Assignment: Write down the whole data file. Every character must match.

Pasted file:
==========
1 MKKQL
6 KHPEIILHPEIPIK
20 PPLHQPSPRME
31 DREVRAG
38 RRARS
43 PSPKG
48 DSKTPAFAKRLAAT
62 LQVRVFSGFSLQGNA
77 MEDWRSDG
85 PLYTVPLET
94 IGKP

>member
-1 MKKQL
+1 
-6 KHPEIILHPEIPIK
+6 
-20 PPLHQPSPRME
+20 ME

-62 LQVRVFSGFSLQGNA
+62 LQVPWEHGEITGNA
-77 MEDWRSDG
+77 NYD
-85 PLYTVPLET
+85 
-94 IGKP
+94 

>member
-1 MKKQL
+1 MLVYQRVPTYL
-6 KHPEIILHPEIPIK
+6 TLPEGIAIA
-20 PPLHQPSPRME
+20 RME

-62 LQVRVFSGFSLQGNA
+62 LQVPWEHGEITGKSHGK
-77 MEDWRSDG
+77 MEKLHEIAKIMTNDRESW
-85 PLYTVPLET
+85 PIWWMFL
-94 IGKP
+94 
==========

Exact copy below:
1 MKKQL
6 KHPEIILHPEIPIK
20 PPLHQPSPRME
31 DREVRAG
38 RRARS
43 PSPKG
48 DSKTPAFAKRLAAT
62 LQVRVFSGFSLQGNA
77 MEDWRSDG
85 PLYTVPLET
94 IGKP

>member
-1 MKKQL
+1 
-6 KHPEIILHPEIPIK
+6 
-20 PPLHQPSPRME
+20 ME

-62 LQVRVFSGFSLQGNA
+62 LQVPWEHGEITGNA
-77 MEDWRSDG
+77 NYD
-85 PLYTVPLET
+85 
-94 IGKP
+94 

>member
-1 MKKQL
+1 MLVYQRVPTYL
-6 KHPEIILHPEIPIK
+6 TLPEGIAIA
-20 PPLHQPSPRME
+20 RME

-62 LQVRVFSGFSLQGNA
+62 LQVPWEHGEITGKSHGK
-77 MEDWRSDG
+77 MEKLHEIAKIMTNDRESW
-85 PLYTVPLET
+85 PIWWMFL
-94 IGKP
+94 